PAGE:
For example, Bosch’s smart haptic touchscreen, neoSense, creates digital surfaces and edges to replicate physical buttons and textures. This means that the driver can locate buttons on the touchscreen without looking away from the road, with a fingertip vibration to confirm the action. Through a partnership with UK-based start-up Ultrahaptics, Bosch has also developed an infotainment screen that can be controlled over-the-air. This technology uses ultrasound to register movements of the driver’s hands and fingertips, and can be used to control the navigation system or change radio station without needing to touch the screen.
The driver needs to be aware of the driving situation. After this has been confirmed by the driver-monitoring camera, he or she can take over control of the vehicle
“I envision an interior with touch control that uses advanced haptic feedback, and gesture control with ultrasonic feedback,” muses Baden. “We’ll have a combination of interfaces.”
Advanced voice recognition systems are likely to be used to control most features in future, and Baden believes it is the ideal technology in terms of safety and comfort, despite potential stumbling points when multiple passengers are in the car. “Voice control would be the best solution, but you have to make sure that noise is not an issue,” he admits. “It allows the driver to concentrate on other issues in the car with very little distraction, but other noises can make things complicated.” Driver monitoring cameras would assist here, working in tandem with the voice recognition system to focus solely on the driver’s commands. “I see a combination of all of these technologies,” muses Baden.
The road to 2025
Autonomous vehicles will not populate the roads in significant volumes for years to come, but various stepping-stones of automation are being implemented along the way. For those vehicle manufacturers pursuing Level 4 technology on the SAE scale of automation, the car will need to communicate its intentions to the driver, and whether the human needs to regain control.
What’s particularly difficult is just how to communicate this to the driver, and how to ensure the driver is ready to take the wheel. If control is given back too late, the car may be caught in a grey area of automation, and then crash. If control is handed back too early, the driver may not be ready, with the same outcome. At CES 2017, a Bosch autonomous demonstrator showed that unless the driver is paying attention, the car will remain in autonomous mode, slow down and analyse the safest opportunity to pull over.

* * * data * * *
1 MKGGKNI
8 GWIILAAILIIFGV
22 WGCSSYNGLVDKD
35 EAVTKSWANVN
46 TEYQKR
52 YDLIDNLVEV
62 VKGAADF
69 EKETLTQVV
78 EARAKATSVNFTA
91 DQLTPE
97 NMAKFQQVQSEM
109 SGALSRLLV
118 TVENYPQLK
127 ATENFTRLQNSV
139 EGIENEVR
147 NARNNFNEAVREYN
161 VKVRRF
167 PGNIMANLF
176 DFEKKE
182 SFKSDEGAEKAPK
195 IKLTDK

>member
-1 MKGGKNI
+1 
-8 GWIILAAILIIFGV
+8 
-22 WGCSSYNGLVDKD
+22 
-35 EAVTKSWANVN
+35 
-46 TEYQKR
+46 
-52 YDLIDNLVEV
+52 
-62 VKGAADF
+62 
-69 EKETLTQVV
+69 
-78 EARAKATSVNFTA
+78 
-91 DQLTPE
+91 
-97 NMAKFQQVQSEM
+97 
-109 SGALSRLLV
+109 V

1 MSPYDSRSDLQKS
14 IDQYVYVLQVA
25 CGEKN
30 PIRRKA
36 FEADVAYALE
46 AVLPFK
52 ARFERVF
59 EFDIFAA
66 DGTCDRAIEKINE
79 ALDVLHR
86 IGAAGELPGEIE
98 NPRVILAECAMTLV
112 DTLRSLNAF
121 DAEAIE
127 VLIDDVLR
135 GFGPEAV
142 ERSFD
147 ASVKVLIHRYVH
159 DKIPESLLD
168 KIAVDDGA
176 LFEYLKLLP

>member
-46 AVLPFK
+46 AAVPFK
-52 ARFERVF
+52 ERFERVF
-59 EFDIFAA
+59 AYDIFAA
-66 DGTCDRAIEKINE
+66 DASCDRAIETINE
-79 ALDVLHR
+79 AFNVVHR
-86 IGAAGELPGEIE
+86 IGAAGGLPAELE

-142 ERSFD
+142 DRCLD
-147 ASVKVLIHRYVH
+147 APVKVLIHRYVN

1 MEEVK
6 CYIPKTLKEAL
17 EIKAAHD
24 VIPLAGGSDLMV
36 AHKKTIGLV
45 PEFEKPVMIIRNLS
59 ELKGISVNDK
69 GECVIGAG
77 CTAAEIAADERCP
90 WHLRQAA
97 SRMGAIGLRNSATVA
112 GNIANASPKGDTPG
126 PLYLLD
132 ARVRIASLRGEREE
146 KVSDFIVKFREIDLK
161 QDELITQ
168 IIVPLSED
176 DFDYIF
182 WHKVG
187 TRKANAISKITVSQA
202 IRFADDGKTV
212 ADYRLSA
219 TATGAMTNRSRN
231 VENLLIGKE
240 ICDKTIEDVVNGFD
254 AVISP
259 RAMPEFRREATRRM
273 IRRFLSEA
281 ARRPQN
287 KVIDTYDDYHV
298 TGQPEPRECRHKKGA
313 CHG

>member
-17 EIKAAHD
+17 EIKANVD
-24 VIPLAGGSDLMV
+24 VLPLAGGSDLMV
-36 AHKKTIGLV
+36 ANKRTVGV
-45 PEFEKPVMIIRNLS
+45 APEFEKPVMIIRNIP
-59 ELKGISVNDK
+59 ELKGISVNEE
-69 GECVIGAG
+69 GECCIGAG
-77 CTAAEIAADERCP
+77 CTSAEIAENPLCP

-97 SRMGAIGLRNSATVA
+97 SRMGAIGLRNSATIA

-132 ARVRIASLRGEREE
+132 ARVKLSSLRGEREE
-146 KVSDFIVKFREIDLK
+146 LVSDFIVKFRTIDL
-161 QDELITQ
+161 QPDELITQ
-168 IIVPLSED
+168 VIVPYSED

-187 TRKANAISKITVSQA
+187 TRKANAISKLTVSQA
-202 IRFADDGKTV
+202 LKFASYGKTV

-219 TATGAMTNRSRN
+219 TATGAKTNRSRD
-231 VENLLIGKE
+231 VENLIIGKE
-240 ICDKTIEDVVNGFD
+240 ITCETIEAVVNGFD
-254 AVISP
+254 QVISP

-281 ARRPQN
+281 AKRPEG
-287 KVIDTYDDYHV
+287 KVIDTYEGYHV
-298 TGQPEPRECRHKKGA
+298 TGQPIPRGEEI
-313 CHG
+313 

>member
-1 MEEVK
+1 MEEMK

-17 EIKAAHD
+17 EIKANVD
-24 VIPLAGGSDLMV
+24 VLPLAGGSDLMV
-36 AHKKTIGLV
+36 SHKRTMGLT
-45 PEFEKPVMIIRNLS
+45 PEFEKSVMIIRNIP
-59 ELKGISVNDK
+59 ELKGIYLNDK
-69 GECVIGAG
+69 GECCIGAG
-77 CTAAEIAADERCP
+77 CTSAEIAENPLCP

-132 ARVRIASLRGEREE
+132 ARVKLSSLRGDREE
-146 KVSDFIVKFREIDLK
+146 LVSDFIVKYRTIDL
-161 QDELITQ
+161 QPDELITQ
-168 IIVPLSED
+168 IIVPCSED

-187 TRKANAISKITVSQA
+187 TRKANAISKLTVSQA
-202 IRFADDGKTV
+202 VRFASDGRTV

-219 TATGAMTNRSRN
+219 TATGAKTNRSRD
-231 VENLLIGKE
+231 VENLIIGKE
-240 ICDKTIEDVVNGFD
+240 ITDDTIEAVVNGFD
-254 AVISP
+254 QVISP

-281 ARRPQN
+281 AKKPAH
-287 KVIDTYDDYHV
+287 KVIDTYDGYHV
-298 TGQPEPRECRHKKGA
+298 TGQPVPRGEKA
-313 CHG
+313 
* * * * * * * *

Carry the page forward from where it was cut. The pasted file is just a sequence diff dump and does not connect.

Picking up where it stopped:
Level 4 requires that the driver is capable of taking over and driving manually, and for this you need special human-machine interface (HMI) concepts that build in the car’s ability to manage the situation
“Even if the handover to manual control is not possible, you have this back-up solution,” explains Baden. As for the timeframe for taking over, he noted that Bosch is investigating anything from 30 to 60 seconds, giving the driver time to prepare. “The driver needs to be aware of the driving situation,” he continues. “After this has been confirmed by the driver-monitoring camera, he or she can take over control of the vehicle.”
In March, Bosch announced it would work with Nvidia to develop a computer system with Level 4 autonomous driving capability, but how this will link in with the supplier’s wider offering to OEMs – many of which have already partnered with Nvidia – is unclear.
Several manufacturers have announced firm production deadlines for Level 4 autonomous vehicles by 2021, and the race is on to find the most effective HMI solution. As for the roll-out of Level 5 automated vehicles, Baden is more conservative. “Robot-taxis driving around in platoons and Level 5 automated driving outside of cities – both will happen after 2025,” he suggests. By this time, the car will have open discourse with the driver and relay vital information to reduce distraction. The driver will continue to perform tasks inside the car, but primarily by voice – even in autonomous mode.
This article appeared in the Q2 2017 issue of Automotive Megatrends Magazine. Follow this link to download the full issue